In addition to that, the power of an Oracle was never questioned.  If a prophecy of sorts did not come true, it was blamed on the interpreter, not the oracle.  This alone shows the amount of prestige behind seership in Greece.  The King of Lydia spent time testing all of the Oracles to find the most accurate, and when he decided the Oracle of Delphi was the most accurate, he lavished her with gifts (Oracle).  Being presented with Gifts, finding favor among Kings higher society peoples who simply want to keep an Oracle within arms reach are just a few of the ways a seer could or would have been supported by their people.

Seers in general are seen as having a power beyond comprehension across many cultures.  Even today in Ireland, and those Oracles of Ancient Greece.  There is always the unexplained that people attempt to decipher through divination.

(Word Count: 411)


Divination 1, #5

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Briefly describe the symbology of your chosen method of divination, and include a method of application for that system. (minimum 100 words overall description plus at least one sentence or line per symbol)

The runic alphabet is just that, an alphabet that was used for both language and magic.  It consisted of straight lines in a set pattern for the symbology.  These were carved into several types of materials, but mainly wood, which meant a lot of sets rotted over time.  The Elder Futhark is the main system that I use right now, which consists of 24 characters.  There is also the Younger Futhark, which has a few less characters, and the Anglo-Saxon Futhorc, which has 33 symbols, but all three are very similar in design.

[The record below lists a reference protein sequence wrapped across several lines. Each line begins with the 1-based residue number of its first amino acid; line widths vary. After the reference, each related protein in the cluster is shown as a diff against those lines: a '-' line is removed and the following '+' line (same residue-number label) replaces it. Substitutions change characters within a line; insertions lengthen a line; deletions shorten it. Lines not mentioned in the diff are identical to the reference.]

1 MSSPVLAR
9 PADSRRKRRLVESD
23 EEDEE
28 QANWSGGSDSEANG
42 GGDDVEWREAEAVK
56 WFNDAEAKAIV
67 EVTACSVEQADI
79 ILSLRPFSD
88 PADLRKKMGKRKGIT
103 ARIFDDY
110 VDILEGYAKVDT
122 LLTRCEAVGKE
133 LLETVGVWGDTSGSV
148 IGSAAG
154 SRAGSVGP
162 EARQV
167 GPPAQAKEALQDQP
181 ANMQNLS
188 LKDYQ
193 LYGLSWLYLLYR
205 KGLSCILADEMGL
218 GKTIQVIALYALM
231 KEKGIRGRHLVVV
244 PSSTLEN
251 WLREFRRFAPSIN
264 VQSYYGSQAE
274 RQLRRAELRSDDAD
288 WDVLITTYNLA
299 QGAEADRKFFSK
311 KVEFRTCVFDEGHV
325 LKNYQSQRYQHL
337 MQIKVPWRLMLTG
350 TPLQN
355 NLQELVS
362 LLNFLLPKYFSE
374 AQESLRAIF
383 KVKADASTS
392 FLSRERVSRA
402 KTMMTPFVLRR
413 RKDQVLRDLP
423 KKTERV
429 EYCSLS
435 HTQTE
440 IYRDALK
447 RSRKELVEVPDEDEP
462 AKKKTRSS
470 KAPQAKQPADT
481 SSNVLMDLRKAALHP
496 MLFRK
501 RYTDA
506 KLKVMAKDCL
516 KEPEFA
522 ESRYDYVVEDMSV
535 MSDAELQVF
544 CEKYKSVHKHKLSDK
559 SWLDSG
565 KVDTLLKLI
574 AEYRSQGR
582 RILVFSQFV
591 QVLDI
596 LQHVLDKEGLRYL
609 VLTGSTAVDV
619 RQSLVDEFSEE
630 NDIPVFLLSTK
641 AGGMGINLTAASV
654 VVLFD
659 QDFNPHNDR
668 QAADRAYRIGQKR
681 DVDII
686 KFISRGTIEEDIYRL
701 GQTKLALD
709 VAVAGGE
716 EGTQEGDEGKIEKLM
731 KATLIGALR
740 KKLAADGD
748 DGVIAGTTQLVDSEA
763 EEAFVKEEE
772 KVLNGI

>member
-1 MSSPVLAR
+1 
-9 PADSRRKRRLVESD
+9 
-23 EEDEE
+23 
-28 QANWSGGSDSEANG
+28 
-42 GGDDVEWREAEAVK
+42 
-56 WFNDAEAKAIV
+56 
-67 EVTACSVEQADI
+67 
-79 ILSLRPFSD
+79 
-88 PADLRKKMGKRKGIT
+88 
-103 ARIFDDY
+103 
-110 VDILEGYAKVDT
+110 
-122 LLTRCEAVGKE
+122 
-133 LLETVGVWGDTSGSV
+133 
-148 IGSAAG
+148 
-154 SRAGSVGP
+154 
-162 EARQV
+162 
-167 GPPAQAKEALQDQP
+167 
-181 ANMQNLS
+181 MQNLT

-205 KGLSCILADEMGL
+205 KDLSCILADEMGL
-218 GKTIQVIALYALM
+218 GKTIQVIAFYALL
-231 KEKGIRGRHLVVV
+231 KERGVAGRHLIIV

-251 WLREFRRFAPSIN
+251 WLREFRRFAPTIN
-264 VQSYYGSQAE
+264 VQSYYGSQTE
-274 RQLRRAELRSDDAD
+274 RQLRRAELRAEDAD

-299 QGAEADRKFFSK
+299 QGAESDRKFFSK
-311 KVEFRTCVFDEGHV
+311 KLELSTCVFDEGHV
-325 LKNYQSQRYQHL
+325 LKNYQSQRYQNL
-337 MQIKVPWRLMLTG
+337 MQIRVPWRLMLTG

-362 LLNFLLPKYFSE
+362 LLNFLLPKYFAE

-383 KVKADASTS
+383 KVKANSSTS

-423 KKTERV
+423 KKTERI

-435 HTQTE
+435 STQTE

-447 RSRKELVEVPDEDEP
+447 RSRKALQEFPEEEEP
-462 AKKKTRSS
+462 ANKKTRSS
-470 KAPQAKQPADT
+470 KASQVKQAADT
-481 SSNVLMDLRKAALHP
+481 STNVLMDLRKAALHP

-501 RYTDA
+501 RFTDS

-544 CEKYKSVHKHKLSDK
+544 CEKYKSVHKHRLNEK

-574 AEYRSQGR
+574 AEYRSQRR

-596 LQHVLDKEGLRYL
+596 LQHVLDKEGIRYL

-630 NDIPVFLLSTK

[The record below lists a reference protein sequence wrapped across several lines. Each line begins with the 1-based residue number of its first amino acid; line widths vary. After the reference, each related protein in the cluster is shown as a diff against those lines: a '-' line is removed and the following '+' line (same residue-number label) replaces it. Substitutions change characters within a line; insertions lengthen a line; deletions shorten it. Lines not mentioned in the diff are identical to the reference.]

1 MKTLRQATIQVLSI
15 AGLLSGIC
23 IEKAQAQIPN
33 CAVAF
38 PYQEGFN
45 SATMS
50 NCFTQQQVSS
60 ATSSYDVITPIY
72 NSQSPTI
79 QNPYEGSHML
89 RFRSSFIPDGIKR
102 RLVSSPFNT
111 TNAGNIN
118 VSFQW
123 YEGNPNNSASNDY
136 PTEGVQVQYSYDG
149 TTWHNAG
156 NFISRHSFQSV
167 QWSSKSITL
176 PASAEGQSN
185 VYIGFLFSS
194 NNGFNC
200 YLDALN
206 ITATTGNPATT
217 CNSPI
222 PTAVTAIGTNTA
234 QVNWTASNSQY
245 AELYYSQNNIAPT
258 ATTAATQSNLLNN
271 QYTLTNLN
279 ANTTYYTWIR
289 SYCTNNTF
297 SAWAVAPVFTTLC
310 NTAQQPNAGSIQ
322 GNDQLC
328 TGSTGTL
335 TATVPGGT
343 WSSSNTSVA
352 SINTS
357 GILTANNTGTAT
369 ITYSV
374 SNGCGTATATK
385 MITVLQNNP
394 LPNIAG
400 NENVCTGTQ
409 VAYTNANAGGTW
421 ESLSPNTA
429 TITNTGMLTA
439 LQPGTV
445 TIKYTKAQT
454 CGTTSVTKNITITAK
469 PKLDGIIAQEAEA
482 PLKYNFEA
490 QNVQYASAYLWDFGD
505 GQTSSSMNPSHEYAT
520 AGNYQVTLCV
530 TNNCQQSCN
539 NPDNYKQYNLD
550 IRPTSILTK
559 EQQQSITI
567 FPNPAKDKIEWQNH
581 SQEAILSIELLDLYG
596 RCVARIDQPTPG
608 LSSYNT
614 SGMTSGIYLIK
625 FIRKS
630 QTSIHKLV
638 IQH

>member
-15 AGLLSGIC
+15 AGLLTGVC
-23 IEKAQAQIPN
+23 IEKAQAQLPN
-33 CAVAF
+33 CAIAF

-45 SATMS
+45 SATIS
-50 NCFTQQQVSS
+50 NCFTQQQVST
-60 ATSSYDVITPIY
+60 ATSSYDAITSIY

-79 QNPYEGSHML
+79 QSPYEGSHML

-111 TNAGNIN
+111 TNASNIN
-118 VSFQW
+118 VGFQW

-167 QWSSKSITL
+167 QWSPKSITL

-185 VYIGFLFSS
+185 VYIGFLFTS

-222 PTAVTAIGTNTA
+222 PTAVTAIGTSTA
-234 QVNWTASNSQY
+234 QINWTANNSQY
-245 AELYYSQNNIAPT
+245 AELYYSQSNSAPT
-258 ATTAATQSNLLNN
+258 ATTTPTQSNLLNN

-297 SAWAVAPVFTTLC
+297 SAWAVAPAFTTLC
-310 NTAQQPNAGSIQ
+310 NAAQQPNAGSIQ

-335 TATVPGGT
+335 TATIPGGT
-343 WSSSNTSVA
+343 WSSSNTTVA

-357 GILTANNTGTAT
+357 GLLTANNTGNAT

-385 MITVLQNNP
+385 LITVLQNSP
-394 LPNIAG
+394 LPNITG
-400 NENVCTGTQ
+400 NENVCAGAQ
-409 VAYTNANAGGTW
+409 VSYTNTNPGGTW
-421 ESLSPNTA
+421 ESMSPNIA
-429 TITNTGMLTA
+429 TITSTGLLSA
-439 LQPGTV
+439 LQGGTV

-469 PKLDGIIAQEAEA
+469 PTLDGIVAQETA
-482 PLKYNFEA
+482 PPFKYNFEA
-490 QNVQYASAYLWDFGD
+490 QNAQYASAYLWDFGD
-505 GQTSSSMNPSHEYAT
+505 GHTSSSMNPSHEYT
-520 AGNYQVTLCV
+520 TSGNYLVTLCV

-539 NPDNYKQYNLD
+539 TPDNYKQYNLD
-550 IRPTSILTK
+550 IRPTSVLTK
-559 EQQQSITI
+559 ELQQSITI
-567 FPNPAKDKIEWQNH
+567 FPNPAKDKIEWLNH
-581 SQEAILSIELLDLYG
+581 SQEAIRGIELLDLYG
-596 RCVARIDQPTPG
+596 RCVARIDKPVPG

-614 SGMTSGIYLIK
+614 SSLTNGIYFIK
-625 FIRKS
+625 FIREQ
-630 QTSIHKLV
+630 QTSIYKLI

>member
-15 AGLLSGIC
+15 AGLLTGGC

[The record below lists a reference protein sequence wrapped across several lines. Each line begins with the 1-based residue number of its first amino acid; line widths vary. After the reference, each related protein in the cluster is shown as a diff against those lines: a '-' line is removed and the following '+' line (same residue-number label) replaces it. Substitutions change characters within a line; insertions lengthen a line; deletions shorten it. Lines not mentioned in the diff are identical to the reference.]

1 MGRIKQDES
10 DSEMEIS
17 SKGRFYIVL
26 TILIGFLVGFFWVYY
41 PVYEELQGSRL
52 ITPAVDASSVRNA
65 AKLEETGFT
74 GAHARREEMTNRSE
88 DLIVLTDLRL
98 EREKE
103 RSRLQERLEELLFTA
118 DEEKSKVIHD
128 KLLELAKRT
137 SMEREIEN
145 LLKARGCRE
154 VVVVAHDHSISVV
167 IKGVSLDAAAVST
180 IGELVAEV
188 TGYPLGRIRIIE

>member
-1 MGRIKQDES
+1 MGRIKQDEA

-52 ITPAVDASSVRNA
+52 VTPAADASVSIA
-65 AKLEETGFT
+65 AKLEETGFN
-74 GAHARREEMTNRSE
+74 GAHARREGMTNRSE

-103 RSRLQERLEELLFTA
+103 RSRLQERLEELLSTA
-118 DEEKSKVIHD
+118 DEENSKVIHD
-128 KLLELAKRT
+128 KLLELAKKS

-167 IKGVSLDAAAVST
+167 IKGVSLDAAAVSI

In ritual, I’ve mostly seen runes drawn in groups of three, which is also what I normally do.  If there is a need for clarification, additional runes are drawn to help understand the pattern or statement sent through the divination.  They are typically cast on a white cloth (Thorsson, 13) or white fur (I like fur, just feels awesome), and carved into various trinkets, pendants, and such for a particular purpose in mind.  Such as Raidho carved into a necklace for travel or Algiz into a drinking horn for protection.  Candles are often also carved with runes in order to burn them towards a specific prayer or purpose.

(Word Count: 201)

Elder Futhark:

Fehu  Wealth (Cattle). Originating from the English word “fee”, but originally meant livestock as a manner of wealth in a cattle culture.
Uruz  Aurochs (Wild Ox). Wild primal cow that symbolizes the strength of the fighting spirit that helps manifest.
Thurisaz  Thorn of Thor. Shaped like a thorn on a vine, Thurisaz represents Divine Power or catalytic force that helps assist or prepare for the upcoming changes.